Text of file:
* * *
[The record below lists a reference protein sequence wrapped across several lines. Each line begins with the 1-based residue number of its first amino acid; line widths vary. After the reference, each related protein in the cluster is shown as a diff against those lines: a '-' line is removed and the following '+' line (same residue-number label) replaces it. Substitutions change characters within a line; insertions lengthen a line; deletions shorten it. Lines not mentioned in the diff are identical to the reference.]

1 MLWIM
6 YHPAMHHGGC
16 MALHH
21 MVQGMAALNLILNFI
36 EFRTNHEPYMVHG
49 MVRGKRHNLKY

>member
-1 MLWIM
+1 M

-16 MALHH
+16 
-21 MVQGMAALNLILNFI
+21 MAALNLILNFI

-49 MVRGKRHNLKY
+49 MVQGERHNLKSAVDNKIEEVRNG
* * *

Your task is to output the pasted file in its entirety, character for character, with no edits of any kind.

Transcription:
[The record below lists a reference protein sequence wrapped across several lines. Each line begins with the 1-based residue number of its first amino acid; line widths vary. After the reference, each related protein in the cluster is shown as a diff against those lines: a '-' line is removed and the following '+' line (same residue-number label) replaces it. Substitutions change characters within a line; insertions lengthen a line; deletions shorten it. Lines not mentioned in the diff are identical to the reference.]

1 MLWIM
6 YHPAMHHGGC
16 MALHH
21 MVQGMAALNLILNFI
36 EFRTNHEPYMVHG
49 MVRGKRHNLKY

>member
-1 MLWIM
+1 M

-16 MALHH
+16 
-21 MVQGMAALNLILNFI
+21 MAALNLILNFI

-49 MVRGKRHNLKY
+49 MVQGERHNLKSAVDNKIEEVRNG